A bad mountain bike tire pressure will in any case result in a loss of performance.
Consequences of under-inflated tires:
- Large surface area in contact with the ground = more friction = loss of performance
- Risk of puncture by pinching the tube between a rock and the rim
- Lack of stability and difficulty to steer due to the deformation of the tire
Consequences of over-inflated tires:
- Decrease of the contact surface = less grip = loss of performance
- High risk of bursting the tire
- Insufficient grip to steer properly
Finding your optimal mountain bike tire pressure
You and only you can determine the optimal pressure of your mountain bike tires. Of course, it is based on theory, but it is optimized by your feeling.
Here are the steps to determine the optimal pressure of your MTB tires:
- Identify the minimum and maximum pressure of your tires, indicated on the sidewall
- Use the middle of this recommendation range as a base or use the guideline pressure given in the table above. You can also start with the help of our mtb tire pressure calculator.
- Adjust the pressure according to the weight of your set. Aim for the high range if you are heavier or loaded and the low range if you are not.
- Adjust the pressure according to the terrain: increase it if the terrain is dry and decrease it if it is muddy or rocky.
- Adjust according to your level: rather low for beginners and high for “pros”.
- Finally, apply a difference of about 0.1 and 0.3 bar between the front tire and the rear tire being the most inflated. This compensates for the weight distribution.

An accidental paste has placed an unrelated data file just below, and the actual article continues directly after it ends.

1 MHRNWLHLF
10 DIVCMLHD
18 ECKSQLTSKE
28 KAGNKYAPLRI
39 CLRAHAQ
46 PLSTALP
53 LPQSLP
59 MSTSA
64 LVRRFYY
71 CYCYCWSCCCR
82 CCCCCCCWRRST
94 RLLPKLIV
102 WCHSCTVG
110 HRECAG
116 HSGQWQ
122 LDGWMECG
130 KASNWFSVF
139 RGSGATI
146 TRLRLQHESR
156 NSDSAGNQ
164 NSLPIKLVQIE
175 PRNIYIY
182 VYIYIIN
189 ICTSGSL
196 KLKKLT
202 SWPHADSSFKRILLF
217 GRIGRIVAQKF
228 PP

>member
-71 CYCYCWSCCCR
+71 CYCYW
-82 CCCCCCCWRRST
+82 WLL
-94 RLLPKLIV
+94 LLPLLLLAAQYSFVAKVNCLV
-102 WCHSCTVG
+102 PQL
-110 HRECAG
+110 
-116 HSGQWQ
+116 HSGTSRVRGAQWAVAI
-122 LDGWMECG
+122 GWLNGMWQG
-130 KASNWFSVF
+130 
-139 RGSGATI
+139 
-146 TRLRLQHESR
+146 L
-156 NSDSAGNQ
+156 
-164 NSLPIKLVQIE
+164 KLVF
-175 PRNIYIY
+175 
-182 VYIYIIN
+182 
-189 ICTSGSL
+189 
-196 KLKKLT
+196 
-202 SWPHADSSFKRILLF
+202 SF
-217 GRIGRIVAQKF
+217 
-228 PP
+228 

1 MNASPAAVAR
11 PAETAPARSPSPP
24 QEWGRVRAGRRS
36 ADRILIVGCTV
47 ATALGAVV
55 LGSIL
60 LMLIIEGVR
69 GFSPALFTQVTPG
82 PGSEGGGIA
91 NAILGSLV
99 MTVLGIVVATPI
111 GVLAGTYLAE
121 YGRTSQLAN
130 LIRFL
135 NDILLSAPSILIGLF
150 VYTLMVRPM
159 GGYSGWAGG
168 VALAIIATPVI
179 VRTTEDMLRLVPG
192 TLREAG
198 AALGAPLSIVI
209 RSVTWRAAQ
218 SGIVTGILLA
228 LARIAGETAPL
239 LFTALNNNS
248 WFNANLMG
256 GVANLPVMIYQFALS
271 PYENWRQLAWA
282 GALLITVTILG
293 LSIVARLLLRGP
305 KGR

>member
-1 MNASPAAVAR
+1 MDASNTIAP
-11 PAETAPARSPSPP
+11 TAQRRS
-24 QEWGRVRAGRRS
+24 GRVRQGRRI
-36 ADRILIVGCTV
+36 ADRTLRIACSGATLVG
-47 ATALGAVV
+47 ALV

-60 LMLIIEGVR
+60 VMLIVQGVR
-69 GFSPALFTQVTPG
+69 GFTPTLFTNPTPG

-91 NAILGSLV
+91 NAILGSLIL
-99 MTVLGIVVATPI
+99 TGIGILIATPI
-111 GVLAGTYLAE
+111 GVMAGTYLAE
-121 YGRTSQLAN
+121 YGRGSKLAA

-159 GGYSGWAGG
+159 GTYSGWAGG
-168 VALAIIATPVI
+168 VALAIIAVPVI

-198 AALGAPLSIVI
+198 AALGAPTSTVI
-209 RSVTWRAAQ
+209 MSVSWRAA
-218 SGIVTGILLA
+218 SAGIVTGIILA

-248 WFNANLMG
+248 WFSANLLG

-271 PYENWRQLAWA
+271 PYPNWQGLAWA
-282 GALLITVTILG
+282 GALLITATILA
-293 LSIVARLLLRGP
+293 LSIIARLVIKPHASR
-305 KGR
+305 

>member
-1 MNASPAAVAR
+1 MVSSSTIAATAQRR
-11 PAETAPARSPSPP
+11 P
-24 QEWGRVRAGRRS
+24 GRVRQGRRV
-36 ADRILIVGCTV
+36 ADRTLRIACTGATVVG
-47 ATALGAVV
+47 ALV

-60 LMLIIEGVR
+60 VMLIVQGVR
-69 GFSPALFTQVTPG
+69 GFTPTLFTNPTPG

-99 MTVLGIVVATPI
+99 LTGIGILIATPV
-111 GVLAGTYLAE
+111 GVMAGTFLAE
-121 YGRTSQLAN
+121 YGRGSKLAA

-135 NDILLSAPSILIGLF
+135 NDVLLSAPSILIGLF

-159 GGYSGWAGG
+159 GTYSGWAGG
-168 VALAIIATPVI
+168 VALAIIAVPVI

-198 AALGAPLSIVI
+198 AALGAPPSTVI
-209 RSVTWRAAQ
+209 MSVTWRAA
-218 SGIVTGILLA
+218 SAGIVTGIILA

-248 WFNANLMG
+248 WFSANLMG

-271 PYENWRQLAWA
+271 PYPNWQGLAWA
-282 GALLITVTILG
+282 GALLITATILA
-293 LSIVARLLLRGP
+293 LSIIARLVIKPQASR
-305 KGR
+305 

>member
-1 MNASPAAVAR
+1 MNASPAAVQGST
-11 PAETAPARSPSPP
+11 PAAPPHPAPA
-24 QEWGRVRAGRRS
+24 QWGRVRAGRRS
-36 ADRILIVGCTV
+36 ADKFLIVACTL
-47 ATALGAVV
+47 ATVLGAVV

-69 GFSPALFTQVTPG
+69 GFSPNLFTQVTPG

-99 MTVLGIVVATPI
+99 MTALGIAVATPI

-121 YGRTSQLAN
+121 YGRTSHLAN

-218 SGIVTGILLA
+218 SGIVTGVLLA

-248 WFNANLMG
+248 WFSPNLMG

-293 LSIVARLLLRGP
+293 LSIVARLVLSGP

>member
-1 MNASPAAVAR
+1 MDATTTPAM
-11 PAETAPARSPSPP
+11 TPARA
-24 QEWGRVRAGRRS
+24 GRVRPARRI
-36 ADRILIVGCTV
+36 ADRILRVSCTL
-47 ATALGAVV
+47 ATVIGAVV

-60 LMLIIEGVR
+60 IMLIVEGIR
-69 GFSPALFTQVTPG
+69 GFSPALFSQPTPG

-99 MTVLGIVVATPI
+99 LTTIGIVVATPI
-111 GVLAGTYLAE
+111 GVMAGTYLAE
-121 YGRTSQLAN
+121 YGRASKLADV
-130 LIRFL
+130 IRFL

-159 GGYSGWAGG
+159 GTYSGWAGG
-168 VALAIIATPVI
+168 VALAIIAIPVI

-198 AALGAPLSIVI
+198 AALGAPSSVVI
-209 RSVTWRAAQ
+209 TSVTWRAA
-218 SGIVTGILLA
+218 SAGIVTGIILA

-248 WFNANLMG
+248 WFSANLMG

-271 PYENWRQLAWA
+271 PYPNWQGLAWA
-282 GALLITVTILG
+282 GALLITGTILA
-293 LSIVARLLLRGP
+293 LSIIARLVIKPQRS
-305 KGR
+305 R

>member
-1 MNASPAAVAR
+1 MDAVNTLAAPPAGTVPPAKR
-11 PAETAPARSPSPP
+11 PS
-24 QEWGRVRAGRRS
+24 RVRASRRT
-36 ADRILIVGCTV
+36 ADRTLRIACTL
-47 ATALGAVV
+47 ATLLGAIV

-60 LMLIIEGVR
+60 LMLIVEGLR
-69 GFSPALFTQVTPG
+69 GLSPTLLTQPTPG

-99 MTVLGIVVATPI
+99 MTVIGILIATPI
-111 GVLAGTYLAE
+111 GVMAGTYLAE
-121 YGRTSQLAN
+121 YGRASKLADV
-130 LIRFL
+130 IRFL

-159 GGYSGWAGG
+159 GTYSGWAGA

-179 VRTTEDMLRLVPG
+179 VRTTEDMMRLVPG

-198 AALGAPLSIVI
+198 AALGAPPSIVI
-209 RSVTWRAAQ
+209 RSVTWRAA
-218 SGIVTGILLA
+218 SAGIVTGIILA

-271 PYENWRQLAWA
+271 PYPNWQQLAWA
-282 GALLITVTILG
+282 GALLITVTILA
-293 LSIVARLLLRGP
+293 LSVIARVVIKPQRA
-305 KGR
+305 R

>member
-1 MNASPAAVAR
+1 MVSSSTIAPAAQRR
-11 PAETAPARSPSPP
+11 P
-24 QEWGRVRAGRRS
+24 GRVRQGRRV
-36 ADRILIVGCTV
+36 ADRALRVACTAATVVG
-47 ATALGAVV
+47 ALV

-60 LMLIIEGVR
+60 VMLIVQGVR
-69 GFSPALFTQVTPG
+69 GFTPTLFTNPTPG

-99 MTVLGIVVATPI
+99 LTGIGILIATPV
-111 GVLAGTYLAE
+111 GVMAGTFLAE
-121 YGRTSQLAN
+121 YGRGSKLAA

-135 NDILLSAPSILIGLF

One way to feel the difference in pressure during a ride is to inflate your tires to the maximum recommended pressure and lower it as you go along until you find the right feel.
How do I know if the tire pressure is correct?
There is only one way to check the pressure of your tires and that is to use a pressure gauge. The ideal being on a foot pump or compressor, hand pump gauges tend to be less accurate but also rarer.
Tips for maintaining proper MTB tire pressure
Tube or Tire Quality
The materials used for tubes are porous, so it is normal for them to deflate after a while. A latex tube for example needs to be re-inflated before each ride, whereas a rubber tube needs to be re-inflated every 4/5 rides.
Tubeless tires do not have an inner tube by definition, the water-tightness depends on the sealant and the quality of the tire.
In all cases, I have noticed that the better the quality of the tube or tire and the sealant, the less pressure loss there is.
Checking the pressure
In any case, I systematically check the pressure of my tires before each ride. This allows me to adapt it to the type of terrain and not to look for the excuse of being under-inflated if I don’t move forward…
You now understand the importance of having well-inflated tires. This will ensure your performance and safety. Remember to adjust your mountain bike tire pressure according to the terrain and your practice.
If you don’t know what pressure to inflate your road tires too, read our article.